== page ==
PECASE (topic 1.3.2): The Case for Morphologically Modulated Dynamics
Technical Report,01 Sep 2014,31 Aug 2019
University of Michigan - Ann Arbor Ann Arbor United States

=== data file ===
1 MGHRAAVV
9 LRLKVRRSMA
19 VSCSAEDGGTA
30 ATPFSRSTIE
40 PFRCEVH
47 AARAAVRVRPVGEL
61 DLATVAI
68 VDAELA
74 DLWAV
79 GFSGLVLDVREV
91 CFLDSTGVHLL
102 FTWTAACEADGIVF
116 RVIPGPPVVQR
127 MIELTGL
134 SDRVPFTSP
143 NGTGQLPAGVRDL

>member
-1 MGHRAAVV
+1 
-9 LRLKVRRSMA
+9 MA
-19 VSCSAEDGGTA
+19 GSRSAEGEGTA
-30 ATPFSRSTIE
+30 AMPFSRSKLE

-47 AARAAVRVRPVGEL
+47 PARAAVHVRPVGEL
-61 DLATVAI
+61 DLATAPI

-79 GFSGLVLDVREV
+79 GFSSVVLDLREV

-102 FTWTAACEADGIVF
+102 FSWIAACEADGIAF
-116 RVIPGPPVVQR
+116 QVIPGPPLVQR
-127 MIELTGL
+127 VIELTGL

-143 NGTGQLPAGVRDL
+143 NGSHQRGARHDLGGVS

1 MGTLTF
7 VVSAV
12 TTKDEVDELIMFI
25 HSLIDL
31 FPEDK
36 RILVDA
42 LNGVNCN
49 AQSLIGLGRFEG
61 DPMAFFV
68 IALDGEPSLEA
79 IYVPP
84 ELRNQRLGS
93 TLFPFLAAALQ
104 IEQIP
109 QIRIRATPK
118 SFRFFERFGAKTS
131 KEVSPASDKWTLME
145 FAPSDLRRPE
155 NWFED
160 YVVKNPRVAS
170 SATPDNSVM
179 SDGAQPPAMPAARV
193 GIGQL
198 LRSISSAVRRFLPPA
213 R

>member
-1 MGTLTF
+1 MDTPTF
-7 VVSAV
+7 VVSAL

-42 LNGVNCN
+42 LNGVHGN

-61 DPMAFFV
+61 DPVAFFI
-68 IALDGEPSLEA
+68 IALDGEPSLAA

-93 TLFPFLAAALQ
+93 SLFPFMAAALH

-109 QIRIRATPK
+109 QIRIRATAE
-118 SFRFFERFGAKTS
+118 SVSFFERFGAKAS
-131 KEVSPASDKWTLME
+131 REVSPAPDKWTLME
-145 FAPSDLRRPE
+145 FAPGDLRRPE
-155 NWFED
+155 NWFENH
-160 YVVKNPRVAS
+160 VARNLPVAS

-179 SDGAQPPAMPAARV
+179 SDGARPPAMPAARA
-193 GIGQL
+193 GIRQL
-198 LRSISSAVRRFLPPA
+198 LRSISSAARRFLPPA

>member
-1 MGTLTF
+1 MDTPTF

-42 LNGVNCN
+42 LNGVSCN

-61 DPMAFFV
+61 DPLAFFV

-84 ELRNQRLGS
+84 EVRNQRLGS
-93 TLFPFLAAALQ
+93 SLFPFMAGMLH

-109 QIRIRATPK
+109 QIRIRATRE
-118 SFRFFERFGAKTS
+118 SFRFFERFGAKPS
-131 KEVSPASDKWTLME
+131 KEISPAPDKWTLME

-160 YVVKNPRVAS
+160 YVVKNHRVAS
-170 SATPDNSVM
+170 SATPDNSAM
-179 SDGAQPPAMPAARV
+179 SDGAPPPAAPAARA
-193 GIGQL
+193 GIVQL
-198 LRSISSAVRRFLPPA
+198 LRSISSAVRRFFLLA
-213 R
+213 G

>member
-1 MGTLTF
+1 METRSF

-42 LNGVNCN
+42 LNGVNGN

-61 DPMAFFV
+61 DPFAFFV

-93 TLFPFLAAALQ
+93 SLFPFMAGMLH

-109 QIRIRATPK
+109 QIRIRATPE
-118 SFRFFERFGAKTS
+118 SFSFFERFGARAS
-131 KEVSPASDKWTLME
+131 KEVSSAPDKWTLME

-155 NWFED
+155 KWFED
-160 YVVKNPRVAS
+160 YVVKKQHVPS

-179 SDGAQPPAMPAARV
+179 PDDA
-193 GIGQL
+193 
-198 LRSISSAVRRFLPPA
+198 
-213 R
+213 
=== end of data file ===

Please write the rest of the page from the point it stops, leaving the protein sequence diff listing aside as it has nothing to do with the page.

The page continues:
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The objective of the project is to provide predictive models of animal and robot locomotion. We are focused on capturing the robustness and survivability of the most reliable terrestrial locomotion systems knownland-based arthropodsand transferring this essence into new mathematical representations and instantiation techniques, resulting in robotic technologies that move in fundamentally more robust ways than existing legged systems be they for transport of soldiers and materiel in the field, or for improved prosthetic devices back home. This work builds on fundamental advances in the theory of hybrid dynamical systems and coupled oscillators informed by insights gained through a previous ARO YIP grant. The initial phases of this work consisted of publishing results from previous work and applying these findings to establish a new robot platform for further experimentation. We have continued to advance our methods for identifying the body dynamics of robots and animals while developing more advanced forms of instantiating and modulating dynamics. We also continued work on connection-based models. These methods form the foundation of a coherent methodology for producing robots whose body morphology contributes to simplifying their control, and whose software can identify and reinstantiate desired behaviors if they fail. Our approach is grounded in oscillator theory, and accounts for both the crucial role of body morphology and mechanics in the dynamics of motion, and the interactions of the body with the environment. This fundamental progress in anchoring templates is proving to be a novel approach to control, applicable anywhere the control of high-dimensional nonlinear systems is of interest to the Army.